The unending crisis of Sonko’s Nairobi County

By RAPHAEL MUCHIRI WANJOHI | Monday, Dec 16th 2019 at 09:44
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Right now, Mike Mbuvi Sonko, the governor of Nairobi County, is facing corruption charges. He is accused of misappropriating KSh381 million. If Sonko is found guilty and kicked out of office, there is no deputy governor to replace him. The former DG Polycarp Igathe resigned last year, citing that Sonko is a difficult person to work with.

Another thing is the crisis at the Nairobi County Assembly. MCAs fight almost every day, trying to impeach Speaker Beatrice Elachi. These MCAs love the cat-and-mouse game of chasing one another. They don’t realize how much time and energy they are wasting with non-issues.

When crises pile up like this, you realize that the leader in charge is the problem. In this case, Sonko is the problem. If he had good leadership and management skills, Nairobi would normally be operating.

The county should be stable for things to work. We should not hear these fights; they are crippling the governance of the county government. Political stability is essential to development.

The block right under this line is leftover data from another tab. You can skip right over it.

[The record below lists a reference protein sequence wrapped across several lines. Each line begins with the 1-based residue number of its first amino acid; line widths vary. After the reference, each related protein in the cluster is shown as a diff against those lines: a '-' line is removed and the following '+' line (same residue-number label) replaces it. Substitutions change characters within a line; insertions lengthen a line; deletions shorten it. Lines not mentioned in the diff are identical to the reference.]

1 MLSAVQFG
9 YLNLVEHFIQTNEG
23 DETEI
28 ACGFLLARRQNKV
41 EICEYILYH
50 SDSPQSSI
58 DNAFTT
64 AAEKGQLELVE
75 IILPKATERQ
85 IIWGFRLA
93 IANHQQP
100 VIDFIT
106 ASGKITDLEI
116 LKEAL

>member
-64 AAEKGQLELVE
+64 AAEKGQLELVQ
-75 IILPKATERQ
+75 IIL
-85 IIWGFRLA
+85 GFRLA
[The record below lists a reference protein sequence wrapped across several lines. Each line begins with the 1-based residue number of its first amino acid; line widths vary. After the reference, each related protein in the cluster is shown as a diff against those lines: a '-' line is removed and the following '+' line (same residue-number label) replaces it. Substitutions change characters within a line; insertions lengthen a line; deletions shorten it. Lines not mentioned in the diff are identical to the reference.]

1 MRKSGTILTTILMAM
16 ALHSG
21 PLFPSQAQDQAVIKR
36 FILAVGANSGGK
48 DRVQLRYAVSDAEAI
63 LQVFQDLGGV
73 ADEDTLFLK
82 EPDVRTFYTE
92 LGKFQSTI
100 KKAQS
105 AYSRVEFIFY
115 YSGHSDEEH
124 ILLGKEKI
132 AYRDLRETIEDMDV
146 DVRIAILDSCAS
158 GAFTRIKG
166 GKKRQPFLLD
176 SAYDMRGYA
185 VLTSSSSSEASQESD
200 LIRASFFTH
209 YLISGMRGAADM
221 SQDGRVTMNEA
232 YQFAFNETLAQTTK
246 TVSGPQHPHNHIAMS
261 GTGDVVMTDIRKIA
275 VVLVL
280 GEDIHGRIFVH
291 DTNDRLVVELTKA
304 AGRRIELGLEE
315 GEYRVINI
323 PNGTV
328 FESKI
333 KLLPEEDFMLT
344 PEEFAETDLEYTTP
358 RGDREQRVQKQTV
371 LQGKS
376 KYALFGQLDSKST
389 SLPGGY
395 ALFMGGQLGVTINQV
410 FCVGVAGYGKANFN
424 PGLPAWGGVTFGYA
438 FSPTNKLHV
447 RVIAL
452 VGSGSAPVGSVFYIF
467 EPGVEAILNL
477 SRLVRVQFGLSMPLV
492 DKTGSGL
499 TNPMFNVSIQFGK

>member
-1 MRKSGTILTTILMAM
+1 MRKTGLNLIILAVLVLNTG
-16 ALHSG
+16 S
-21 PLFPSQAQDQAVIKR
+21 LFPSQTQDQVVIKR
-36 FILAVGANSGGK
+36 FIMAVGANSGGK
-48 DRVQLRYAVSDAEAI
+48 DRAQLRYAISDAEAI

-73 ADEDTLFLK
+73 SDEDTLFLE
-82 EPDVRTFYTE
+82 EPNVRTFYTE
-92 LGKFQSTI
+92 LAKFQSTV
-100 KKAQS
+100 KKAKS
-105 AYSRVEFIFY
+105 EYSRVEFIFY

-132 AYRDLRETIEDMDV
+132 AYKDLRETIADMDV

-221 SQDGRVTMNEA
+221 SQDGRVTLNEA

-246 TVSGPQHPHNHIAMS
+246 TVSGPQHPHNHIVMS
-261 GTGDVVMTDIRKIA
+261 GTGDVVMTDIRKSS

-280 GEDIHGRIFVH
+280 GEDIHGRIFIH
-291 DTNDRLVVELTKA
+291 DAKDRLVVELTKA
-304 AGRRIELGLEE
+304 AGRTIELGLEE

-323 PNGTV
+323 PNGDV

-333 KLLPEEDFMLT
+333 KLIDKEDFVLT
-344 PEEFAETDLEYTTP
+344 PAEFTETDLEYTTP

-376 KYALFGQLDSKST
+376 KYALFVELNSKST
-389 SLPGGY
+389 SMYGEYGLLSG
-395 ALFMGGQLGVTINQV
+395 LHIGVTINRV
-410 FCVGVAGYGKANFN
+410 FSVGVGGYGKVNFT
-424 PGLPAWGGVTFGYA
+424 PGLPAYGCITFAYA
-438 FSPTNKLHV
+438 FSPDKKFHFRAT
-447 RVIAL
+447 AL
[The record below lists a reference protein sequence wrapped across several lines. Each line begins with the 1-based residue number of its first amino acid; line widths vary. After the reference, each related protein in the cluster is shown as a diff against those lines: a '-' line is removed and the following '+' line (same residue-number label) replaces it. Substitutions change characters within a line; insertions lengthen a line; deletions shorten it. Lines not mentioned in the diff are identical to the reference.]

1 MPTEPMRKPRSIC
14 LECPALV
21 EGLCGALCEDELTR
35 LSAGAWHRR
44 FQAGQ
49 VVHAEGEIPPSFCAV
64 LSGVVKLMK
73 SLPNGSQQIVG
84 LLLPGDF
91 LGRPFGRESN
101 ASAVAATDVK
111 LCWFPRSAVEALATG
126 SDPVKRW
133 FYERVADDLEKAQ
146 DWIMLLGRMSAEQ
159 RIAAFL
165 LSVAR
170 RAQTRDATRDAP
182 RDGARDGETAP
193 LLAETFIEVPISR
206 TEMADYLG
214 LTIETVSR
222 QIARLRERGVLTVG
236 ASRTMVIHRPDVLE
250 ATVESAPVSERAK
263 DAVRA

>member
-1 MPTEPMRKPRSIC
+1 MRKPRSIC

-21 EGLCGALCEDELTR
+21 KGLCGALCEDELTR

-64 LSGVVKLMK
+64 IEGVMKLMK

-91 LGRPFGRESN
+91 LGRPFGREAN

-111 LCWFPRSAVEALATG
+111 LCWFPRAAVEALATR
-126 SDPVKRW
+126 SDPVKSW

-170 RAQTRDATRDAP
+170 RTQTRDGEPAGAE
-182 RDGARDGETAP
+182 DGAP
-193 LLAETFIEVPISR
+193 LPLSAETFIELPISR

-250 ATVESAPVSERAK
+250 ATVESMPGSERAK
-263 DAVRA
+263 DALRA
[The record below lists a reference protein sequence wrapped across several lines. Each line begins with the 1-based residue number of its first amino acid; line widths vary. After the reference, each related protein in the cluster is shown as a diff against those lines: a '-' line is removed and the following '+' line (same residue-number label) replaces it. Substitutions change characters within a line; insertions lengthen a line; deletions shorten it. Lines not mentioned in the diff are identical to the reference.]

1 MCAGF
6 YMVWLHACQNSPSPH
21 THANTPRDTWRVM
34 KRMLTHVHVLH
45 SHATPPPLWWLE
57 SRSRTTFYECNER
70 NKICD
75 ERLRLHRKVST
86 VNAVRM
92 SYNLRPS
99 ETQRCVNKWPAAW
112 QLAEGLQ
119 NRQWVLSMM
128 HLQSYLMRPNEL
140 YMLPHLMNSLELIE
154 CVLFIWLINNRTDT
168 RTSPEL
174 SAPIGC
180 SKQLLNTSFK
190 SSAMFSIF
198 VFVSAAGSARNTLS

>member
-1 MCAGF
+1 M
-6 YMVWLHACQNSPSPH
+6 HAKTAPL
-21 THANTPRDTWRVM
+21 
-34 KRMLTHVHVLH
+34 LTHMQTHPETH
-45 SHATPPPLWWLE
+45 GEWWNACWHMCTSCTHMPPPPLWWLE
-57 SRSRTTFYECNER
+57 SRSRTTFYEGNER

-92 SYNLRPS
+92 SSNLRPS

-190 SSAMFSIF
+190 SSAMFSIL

Leaders like Sonko, Waititu, and Joho are ceremonial leaders, not functional per se. They are like the hip hop stars you love the most. If we keep turning to these kinds of leaders, Kenya will take forever to develop.

Kenyans are also to blame for electing non-performers like Sonko. You can see that in a ballot, there are candidates with actual credentials and real work experience in governance, and yet we vote for the non-performers. We, the voters, also have a problem.

It has dawned on people that electing the leader who electrifies your mood and spirit is not enough. You feel happy when you vote for leaders like Sonko, but years down the line, you start realizing that you made a mistake.

I think there should be an electoral college or a board that determines who will become the governor. Even if Sonko stays in power, he needs to establish a network of experienced people to help him govern. Otherwise, this Sonko problem will persist for the next 5 or 10 years.

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